Advertisement

Outpouring saves homeless man from an unmarked grave

May 06, 2002|BY ANDREW SCHOTZ

andrews@herald-mail.com

Bennie Simpson avoided a nameless grave.

In February, the 80-year-old homeless man was found dead in a makeshift shelter in an Antrim Township, Pa., field.

Pennsylvania State Police tried earnestly, but unsuccessfully, to find relatives or friends.

Simpson's body was bound for a plot at the Franklin County pauper cemetery on Franklin Farm Lane, behind the Falling Spring Nursing and Rehabilitation Center.

Graves at the cemetery are marked only with numbers.

Then, stories about Simpson's destitution triggered offers of charity from the public. Through donations, he received a headstone, a plot and a burial at Norland Cemetery on the northern edge of Chambersburg.

Advertisement

Posthumously, Simpson was lucky.

In Franklin County, the first option for unclaimed bodies, by law, is the medical research program at Hershey Medical Center, Coroner Jeffrey Connor said.

About 25 percent of the bodies are disposed of that way.

In other cases, the county cremates the bodies of people who die without money or family. The county contracts with local funeral homes to cremate bodies for $350 apiece, Connor said.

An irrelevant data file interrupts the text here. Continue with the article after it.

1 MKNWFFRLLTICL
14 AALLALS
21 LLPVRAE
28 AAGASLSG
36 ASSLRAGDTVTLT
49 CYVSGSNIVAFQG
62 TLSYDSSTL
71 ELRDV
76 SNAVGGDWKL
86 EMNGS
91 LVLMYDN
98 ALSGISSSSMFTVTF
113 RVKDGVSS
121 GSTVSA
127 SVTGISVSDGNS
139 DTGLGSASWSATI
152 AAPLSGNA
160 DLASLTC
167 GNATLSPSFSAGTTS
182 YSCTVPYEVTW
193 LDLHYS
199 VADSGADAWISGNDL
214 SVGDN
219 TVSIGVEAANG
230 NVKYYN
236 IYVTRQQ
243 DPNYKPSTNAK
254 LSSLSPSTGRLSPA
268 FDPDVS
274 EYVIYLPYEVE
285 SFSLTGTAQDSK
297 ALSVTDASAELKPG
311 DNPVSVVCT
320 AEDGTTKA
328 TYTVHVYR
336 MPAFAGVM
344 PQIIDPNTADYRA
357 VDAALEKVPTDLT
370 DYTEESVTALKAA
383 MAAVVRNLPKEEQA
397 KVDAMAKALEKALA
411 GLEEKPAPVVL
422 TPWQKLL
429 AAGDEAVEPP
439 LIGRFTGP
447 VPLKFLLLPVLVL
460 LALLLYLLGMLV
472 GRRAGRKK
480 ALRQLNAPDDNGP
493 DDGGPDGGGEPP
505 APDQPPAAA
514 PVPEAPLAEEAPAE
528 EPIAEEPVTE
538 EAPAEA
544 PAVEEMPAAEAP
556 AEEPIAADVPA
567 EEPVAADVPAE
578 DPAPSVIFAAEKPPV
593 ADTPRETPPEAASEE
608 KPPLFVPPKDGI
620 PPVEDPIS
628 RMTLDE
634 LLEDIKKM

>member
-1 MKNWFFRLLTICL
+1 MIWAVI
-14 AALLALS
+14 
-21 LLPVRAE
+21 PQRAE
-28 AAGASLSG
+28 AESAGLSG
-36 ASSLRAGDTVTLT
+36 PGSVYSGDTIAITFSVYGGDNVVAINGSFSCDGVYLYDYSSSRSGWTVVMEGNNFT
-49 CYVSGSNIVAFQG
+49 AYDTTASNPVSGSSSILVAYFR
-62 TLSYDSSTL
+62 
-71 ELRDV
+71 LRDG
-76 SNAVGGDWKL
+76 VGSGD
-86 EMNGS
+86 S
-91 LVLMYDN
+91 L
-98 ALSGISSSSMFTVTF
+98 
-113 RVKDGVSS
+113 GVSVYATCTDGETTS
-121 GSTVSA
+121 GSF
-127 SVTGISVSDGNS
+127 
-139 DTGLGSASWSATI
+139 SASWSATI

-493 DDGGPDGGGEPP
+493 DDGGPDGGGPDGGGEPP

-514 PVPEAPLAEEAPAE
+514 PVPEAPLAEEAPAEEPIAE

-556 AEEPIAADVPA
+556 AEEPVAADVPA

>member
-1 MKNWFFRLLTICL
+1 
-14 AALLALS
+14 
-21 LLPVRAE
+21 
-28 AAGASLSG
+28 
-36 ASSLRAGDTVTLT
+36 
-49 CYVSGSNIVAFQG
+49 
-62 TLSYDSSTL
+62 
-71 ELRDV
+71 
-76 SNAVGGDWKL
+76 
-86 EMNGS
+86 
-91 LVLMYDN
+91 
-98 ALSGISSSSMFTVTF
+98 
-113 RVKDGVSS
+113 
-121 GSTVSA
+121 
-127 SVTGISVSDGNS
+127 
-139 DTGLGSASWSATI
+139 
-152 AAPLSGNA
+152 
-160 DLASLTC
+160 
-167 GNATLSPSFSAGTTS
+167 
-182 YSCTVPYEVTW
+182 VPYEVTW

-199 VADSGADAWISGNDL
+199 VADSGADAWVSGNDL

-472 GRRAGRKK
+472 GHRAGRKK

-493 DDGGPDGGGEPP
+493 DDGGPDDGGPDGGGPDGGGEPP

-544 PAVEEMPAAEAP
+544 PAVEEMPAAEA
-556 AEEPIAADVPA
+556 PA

The ashes sit for a while - sometimes several years - to see if a relative can be found.

If that happens, the family must pay the funeral home the actual cost of the cremation, which prevents anyone from taking advantage of the county's discounted rate. Connor said a cremation could cost about $1,600.

If the family doesn't pay the actual cost, the county won't release the ashes.

Connor said Franklin County's $500 "indigent burials" account wouldn't cover more than one cremation.

But since pauper cremations rarely happen more than once a year, Connor said, the budget line is probably about right.

The county has not buried any indigent ashes since Connor became coroner two years ago, but he said he expects to bury several sets of ashes this summer.

In West Virginia, counties do not fund pauper burials, according to Sue Buster, a program manager with the Department of Health and Human Resources.

A family member, friend or funeral director can apply for up to $1,250 from the state to bury a pauper, Buster said.

The Herald-Mail Articles
|
|
|